- The Washington Times - Tuesday, May 22, 2018

The government warned federal judges in 2016 that their attempts to create a catch-and-release policy for illegal immigrant families would lead to children being “abducted” by migrants hoping to pose as families to take advantage.

The court brushed aside those worries and imposed catch-and-release anyway.

Two years later, children are indeed being kidnapped or borrowed by illegal immigrants trying to pose as families, according to Homeland Security numbers, which show the U.S. is on pace for more than 400 such attempts this year. That would be a staggering 900 percent increase over 2017’s total.

“The eye-popping increase in fraud and abuse shows that these smugglers know it’s easier to get released into America if they are part of a family and if they bring unaccompanied alien children,” said Katie Waldman, a Homeland Security spokeswoman. “These loopholes make a mockery of our nation’s laws, and Congress must act to close these legal loopholes and secure our borders.”

Abductions are one of the more startling aspects of the surge in border crossings, which is testing the Trump administration just as a surge tested President Obama in 2014.

While the previous administration struggled to settle on a policy, President Trump and his team have shown little hesitation in pushing for strict enforcement, announcing a zero-tolerance approach that includes prosecuting adults who attempt to jump the border without going through an official border crossing.

The administration says it’s the best way to encourage people not to make the dangerous journey north — particularly if they were going to bring children.

Most of those cases are indeed legitimate families, and the parents may end up facing criminal charges, leading to separation, under the Trump administration’s zero-tolerance policy.

But in a growing number of cases, illegal immigrants who aren’t even related to the children are showing up and fraudulently claiming to be families.

Homeland Security recorded 191 cases of children having to be separated because of fraudulent family claims during the first five months of fiscal year 2018. That already eclipses the 46 cases reported for all of 2017.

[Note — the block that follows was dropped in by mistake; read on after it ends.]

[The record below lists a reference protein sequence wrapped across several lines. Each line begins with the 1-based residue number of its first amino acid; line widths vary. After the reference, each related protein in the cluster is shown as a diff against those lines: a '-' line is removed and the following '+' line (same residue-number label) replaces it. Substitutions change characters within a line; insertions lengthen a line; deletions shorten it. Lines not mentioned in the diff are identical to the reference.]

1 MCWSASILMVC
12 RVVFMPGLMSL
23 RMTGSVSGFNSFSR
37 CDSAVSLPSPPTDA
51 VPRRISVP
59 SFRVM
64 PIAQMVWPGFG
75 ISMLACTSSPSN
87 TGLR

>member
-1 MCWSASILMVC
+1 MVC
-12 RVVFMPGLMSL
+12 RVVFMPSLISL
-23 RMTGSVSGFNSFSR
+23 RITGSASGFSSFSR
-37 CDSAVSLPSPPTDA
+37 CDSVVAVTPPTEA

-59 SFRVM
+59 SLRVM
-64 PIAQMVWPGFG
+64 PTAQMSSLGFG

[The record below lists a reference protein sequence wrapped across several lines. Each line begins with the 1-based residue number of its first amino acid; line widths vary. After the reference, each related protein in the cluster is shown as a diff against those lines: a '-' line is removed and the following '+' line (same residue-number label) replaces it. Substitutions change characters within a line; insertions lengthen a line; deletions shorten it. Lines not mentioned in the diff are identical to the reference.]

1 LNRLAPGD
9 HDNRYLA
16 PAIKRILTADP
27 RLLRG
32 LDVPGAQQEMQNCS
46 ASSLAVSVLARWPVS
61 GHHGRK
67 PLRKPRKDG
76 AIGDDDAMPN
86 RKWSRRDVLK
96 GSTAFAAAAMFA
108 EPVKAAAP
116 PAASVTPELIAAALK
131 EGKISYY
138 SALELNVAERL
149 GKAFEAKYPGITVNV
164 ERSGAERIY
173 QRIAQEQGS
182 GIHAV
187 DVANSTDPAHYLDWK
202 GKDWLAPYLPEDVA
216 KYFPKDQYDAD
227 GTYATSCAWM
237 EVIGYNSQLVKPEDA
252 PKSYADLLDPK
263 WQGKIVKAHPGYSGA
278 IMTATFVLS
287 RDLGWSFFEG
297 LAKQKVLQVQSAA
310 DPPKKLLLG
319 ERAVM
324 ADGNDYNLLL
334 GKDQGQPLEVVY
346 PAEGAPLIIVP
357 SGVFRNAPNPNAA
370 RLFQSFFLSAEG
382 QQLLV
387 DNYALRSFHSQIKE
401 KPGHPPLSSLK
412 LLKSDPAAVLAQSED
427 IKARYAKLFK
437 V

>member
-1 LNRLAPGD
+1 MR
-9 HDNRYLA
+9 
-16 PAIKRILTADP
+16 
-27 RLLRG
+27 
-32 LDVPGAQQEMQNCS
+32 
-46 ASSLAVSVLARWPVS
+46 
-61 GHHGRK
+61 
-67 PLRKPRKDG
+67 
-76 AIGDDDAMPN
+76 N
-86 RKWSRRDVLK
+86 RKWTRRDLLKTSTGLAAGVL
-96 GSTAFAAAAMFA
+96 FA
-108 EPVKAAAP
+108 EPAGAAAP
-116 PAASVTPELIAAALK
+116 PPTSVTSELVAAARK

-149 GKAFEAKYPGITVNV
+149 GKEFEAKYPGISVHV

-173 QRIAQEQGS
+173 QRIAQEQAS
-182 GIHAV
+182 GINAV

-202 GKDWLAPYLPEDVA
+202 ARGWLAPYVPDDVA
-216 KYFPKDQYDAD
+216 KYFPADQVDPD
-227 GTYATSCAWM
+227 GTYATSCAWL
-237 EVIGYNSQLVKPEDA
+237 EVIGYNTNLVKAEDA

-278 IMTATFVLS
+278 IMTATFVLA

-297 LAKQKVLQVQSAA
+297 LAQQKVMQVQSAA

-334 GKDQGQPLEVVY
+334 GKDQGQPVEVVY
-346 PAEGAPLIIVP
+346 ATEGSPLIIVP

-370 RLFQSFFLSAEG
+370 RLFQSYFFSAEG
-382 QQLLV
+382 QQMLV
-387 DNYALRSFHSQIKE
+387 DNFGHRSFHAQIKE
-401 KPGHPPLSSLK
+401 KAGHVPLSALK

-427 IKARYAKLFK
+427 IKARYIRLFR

The practice seems particularly popular among Hondurans, based on a sampling of cases that The Washington Times has learned of in recent months. Honduran men on multiple occasions have attempted to cross into Texas with unrelated children in tow — and with bogus birth certificates claiming to show parentage.

While some of the cases involve abductions, other cases involve children whose parents knowingly lend them to friends looking to pose as a family.

Homeland Security is tight-lipped about individual cases but has publicly acknowledged the problem.

“We’ve had many cases where children have been trafficked by people who weren’t their parents,” Thomas D. Homan, the acting chief at U.S. Immigration and Customs Enforcement, told Congress on Tuesday.

Attempts to smuggle children are by no means new, but there does seem to be a shift.

Cases reviewed by The Times from earlier this decade usually involved a U.S. citizen or legal permanent resident smuggling for pay or as a favor to a particular child or family.

In one case that came before U.S. District Judge Andrew S. Hanen, the judge who is hearing Texas’ challenge to the Obama-era DACA program, a woman was convicted in 2013 of trying to smuggle an unrelated 10-year-old girl from El Salvador into the U.S. using one of her own daughters’ birth certificates. The 10-year-old girl’s mother, an illegal immigrant living in Virginia, paid $6,000 for the attempt.